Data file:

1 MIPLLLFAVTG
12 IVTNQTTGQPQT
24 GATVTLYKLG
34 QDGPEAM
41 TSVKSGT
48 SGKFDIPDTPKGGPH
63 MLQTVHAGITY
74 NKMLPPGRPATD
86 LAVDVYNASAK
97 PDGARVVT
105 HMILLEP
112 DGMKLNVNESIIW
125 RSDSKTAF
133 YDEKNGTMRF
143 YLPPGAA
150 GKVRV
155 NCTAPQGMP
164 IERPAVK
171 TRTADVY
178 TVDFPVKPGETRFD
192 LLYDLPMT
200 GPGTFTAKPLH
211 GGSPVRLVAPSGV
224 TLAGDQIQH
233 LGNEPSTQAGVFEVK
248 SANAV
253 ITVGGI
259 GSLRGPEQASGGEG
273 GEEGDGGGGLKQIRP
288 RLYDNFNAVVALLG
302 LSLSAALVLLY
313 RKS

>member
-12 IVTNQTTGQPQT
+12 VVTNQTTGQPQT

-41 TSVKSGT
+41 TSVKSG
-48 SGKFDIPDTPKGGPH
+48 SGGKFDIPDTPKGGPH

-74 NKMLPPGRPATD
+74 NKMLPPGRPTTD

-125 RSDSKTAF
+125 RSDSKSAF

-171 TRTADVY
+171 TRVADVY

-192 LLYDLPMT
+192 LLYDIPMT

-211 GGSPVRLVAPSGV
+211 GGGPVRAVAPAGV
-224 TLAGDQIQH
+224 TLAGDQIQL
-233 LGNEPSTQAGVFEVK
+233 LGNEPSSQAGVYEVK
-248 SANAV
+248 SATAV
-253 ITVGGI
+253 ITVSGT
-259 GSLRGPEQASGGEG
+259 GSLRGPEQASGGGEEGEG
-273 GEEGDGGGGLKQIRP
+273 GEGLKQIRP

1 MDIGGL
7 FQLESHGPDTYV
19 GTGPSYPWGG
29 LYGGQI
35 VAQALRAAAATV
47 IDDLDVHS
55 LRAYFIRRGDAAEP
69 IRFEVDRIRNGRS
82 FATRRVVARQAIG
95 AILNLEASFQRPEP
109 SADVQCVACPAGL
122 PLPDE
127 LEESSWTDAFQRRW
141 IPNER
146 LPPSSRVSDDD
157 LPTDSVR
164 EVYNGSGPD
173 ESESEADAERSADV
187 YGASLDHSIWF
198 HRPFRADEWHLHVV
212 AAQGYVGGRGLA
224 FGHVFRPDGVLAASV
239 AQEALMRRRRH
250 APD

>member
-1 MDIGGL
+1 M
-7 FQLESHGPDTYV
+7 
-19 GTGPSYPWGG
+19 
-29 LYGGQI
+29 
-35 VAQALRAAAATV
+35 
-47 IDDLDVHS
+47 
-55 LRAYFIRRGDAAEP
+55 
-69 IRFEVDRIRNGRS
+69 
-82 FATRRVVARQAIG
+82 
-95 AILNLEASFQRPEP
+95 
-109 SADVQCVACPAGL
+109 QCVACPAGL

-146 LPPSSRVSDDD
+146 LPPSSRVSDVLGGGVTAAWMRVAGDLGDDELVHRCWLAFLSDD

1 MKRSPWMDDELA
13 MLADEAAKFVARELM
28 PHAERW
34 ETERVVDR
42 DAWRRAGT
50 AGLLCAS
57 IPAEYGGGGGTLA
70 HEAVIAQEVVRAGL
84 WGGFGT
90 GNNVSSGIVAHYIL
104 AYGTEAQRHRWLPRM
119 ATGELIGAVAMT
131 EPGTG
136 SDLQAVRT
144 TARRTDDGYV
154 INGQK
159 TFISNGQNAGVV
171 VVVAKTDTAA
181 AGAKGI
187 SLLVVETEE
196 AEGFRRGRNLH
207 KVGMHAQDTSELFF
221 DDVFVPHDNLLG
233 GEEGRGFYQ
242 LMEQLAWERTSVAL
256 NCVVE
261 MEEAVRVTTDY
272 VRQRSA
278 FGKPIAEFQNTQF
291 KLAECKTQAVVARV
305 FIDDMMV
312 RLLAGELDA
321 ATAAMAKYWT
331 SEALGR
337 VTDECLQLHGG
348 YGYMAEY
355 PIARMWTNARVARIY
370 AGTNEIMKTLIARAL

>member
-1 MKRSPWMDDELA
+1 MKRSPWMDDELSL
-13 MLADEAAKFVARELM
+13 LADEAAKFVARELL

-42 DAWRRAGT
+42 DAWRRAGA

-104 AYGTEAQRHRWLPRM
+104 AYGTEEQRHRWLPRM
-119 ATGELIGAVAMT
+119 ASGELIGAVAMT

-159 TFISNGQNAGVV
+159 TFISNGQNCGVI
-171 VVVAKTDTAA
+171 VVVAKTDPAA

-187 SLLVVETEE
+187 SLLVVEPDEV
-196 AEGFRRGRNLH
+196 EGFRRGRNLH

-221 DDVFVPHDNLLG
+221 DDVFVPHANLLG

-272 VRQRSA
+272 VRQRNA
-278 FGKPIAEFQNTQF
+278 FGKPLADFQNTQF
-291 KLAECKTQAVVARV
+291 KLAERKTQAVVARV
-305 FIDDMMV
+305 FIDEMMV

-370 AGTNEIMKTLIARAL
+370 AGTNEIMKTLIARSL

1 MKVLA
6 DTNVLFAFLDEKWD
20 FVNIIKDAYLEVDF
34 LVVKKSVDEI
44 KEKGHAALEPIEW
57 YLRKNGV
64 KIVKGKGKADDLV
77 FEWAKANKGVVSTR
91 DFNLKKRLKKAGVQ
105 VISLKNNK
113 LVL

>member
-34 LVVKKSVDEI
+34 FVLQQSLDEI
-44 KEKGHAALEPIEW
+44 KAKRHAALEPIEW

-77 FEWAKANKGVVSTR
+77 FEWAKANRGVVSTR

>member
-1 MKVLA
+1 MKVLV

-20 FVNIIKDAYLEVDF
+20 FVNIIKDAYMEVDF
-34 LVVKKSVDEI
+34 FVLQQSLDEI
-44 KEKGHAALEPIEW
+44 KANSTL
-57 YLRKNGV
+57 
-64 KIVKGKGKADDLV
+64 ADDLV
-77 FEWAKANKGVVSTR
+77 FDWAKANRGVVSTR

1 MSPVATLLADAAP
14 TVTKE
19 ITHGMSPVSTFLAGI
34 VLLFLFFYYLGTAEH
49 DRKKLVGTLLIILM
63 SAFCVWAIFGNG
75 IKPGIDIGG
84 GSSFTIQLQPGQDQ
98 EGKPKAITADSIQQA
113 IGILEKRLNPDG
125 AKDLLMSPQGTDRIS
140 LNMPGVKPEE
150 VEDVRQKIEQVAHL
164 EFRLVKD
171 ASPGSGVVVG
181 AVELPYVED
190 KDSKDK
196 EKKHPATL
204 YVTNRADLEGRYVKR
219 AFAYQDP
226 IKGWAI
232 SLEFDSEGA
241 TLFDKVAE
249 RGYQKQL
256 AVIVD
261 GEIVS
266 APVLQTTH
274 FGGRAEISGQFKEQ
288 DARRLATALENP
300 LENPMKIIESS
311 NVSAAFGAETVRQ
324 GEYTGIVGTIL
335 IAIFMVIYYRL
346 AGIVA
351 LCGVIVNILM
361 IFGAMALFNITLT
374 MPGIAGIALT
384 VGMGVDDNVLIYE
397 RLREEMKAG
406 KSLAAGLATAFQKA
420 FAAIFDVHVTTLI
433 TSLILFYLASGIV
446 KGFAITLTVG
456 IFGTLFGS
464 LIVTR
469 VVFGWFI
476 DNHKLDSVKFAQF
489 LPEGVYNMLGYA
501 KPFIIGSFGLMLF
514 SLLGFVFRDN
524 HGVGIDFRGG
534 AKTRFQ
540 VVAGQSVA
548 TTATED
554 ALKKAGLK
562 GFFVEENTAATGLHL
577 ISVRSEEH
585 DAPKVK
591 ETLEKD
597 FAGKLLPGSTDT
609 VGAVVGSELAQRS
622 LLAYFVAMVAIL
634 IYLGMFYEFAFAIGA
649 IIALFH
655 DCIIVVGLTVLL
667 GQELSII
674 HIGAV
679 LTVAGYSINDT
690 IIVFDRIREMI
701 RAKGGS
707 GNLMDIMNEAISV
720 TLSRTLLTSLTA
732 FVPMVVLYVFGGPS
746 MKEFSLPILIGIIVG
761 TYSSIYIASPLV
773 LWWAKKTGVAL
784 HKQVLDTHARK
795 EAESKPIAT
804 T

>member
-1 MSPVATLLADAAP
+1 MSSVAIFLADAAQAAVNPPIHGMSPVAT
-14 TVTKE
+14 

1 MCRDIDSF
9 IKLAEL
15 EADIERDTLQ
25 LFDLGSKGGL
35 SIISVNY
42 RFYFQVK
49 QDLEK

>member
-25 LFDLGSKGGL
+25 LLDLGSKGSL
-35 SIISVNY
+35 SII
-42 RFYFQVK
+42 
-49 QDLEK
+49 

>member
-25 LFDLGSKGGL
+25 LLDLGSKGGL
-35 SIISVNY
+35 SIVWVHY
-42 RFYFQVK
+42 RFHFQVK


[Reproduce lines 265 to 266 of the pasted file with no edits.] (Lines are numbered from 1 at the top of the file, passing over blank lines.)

540 VVAGQSVA
548 TTATED